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9 October 2003 Edition

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Families demand dropping of charges against Stormont accused

One year on from the high profile arrest operations and the raids on Sinn Féin's Stormont office that created the ongoing crisis in the Peace Process, the families of the four people detained have called for the charges of gathering information against Denis Donaldson, Ciaran Kearney, Fiona Farrelly and Billy Mackessy to be dropped.

All four were arrested from their homes in Belfast in October 2002 as the PSNI carried out raids in homes across the North and were subsequently accused of intelligence gathering.

As well as the house raids, the PSNI, under the gaze of the media, carried out a high-profile raid on Sinn Féin's Stormont offices, thus triggered one of the most serious crises in the peace process to date.

Operation Torsion saw Special Branch carry out surveillance against republicans. This included break-ins and the handing of documents - which are now being used by the prosecution against the four - just days before the much publicised raids and arrests.

The statement from the Donaldson, Kearney, Mackessy and Farrelly families is printed here in full:

"It is now one year since the Special Branch's 'Operation Torsion' entered its final stage. According to BBC reporter Brian Rowan, this clandestine enterprise involved Special Branch bugging, surveilling and breaking into premises and handling documents, in a period immediately preceding a series of PSNI raids and arrests. The climax of Operation Torsion was the forced entry of Parliament Buildings and the calculated destabilisation of the power sharing Executive. The scenes of a PSNI raiding party entering Sinn Féin's administrative offices in the Assembly were televised by a camera crew in a political charade which lent credibility to Special Branch's lurid fantasy of a 'Stormont spy ring'.

"That charade was criticised by many, including Irish Senator and leading proponent of the peace process, Dr Martin Mansergh, who characterised the Special Branch's Stormont raid as akin to the anti-democratic forces in Zimbabwe and Chile. This fraud was exposed when Special Branch returned all the property taken in the raid on the Sinn Féin offices.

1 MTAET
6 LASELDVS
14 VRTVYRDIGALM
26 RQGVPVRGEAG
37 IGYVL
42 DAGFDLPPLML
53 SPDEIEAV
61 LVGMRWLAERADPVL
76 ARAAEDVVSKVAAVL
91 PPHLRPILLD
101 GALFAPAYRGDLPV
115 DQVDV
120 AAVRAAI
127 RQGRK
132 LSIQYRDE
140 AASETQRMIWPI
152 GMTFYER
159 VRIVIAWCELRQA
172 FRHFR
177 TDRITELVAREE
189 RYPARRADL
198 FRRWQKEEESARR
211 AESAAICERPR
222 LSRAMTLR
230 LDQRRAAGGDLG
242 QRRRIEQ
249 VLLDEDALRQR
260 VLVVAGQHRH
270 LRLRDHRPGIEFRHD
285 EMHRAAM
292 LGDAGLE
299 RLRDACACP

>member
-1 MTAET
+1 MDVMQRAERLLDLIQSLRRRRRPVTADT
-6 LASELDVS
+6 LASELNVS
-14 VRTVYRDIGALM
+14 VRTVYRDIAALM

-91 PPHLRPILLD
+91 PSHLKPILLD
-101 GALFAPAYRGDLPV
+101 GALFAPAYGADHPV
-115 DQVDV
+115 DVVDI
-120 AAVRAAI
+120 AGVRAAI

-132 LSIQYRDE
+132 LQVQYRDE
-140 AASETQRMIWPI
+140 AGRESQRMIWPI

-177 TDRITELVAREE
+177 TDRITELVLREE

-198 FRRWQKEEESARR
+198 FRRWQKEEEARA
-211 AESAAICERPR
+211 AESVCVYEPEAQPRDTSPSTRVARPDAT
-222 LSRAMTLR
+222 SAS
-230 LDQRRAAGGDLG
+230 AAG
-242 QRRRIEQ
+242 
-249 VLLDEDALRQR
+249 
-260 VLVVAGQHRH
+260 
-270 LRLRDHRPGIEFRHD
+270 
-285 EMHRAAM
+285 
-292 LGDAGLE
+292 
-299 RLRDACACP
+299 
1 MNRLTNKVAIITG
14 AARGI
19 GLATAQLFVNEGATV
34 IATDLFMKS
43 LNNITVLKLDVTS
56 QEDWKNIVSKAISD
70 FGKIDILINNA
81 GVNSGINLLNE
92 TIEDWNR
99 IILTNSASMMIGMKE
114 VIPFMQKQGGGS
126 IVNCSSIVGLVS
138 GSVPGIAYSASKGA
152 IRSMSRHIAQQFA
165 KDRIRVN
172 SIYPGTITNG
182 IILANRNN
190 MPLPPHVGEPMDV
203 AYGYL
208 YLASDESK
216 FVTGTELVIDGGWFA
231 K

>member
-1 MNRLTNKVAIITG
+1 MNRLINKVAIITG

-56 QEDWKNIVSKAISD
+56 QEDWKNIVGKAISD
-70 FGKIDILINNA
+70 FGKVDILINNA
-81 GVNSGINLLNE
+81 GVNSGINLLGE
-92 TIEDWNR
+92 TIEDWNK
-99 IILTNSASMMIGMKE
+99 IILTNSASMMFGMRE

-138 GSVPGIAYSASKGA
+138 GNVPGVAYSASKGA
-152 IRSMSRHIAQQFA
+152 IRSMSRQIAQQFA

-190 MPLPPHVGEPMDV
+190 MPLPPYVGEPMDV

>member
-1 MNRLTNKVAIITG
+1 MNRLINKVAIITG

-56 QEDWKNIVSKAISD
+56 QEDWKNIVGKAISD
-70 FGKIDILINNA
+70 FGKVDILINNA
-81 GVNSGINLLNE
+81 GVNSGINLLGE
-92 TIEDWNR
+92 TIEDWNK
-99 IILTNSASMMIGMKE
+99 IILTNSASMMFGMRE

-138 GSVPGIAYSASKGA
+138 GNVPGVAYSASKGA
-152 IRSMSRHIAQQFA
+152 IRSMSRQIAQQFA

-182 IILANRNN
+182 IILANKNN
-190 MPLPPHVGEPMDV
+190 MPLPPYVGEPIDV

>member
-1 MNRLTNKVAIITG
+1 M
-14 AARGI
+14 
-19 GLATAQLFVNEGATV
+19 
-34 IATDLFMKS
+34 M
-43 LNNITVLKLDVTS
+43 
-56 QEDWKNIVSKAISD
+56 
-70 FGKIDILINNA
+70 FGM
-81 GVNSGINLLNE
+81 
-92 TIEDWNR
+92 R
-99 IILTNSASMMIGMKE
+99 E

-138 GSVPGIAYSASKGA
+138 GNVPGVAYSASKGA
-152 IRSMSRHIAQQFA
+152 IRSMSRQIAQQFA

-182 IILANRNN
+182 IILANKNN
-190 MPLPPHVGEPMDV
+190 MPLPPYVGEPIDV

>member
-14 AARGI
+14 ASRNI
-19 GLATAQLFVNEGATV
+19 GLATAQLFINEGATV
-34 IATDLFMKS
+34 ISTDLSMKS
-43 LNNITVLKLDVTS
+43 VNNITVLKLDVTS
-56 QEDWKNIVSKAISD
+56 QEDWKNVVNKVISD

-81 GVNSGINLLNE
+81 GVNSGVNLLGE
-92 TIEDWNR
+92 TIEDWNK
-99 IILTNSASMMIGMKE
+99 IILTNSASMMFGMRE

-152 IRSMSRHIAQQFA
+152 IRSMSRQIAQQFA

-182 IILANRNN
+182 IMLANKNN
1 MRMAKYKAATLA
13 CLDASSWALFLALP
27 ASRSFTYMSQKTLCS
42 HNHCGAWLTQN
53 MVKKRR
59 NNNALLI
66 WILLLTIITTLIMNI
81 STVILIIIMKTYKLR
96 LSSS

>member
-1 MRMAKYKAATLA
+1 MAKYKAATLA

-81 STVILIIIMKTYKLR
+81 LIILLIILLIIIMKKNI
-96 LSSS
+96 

"Around the same time, the new PSNI Chief Constable Hugh Orde made a qualified apology for the Special Branch's actions at Stormont. However, the malicious and sustained misinformation campaign driven from within the Special Branch continued. Journalists were briefed through politically motivated leaks, as highlighted by the Police Ombudsman.

"This same spurious defamatory and dangerous myth has engulfed our lives from the time our homes were forcibly entered before dawn on Friday 4 October 2002. Our homes were smashed into as we slept, we were placed under room arrest, our homes were ransacked, and our property and personal affects seized. Our loved ones were placed under arrest, detained for up to the maximum of seven days, charged and imprisoned.

"The Director for Public Prosecution has yet to decide whether there is any basis for the charges, which are strenuously contested by all defendants. We believe in the innocence of our loved ones. Their human rights and the rights of our families have been subverted and violated by those behind Operation Torsion.

"In the last year, as formal judicial proceedings have been pursued, the right to be presumed innocent and the right to advance a proper, effective legal defence has been relentlessly undermined. Their Special Branch accusers have yet to substantiate any of their widely publicised allegations with evidence. The inordinate delays in providing disclosure to defence solicitors has been repeatedly raised in court.

"Paradoxically, whilst the Special Branch have shown no compunction about leaking selective information to the media about Operation Torsion, they have so far refused to answer questions in court from defence solicitors about this subject.

"Complaints have been lodged by defence solicitors with the Police Ombudsman and remain to be pursued.

"The Special Branch commander who led Operation Torsion, and has since retired amidst a controversy over alleged misconduct and leaks to the media, has not been shy to reveal his motivation in prosecuting Operation Torsion.

"He has stated that his objective was to 'take skulls' in the expectation that the power sharing Executive would be endangered as a result. Whilst he was still a senior PSNI officer, that same former Special Branch commander made public his strident opposition to the Patten Report's reforms for policing.

"Our families are supporters of the peace process. Indeed, character references from many public figures have pointed to the effort and dedication some of our relatives have demonstrated in their own lives to the development and promotion of the peace process.

"We share the view of An Taoiseach Bertie Ahern that the outworkings of Operation Torsion 'were open to suspicion'. To fully dispel those suspicions and to clear the name of our relatives, we are calling for the full truth about Operation Torsion to be disclosed and for formal judicial proceedings against our relatives to be thrown out."

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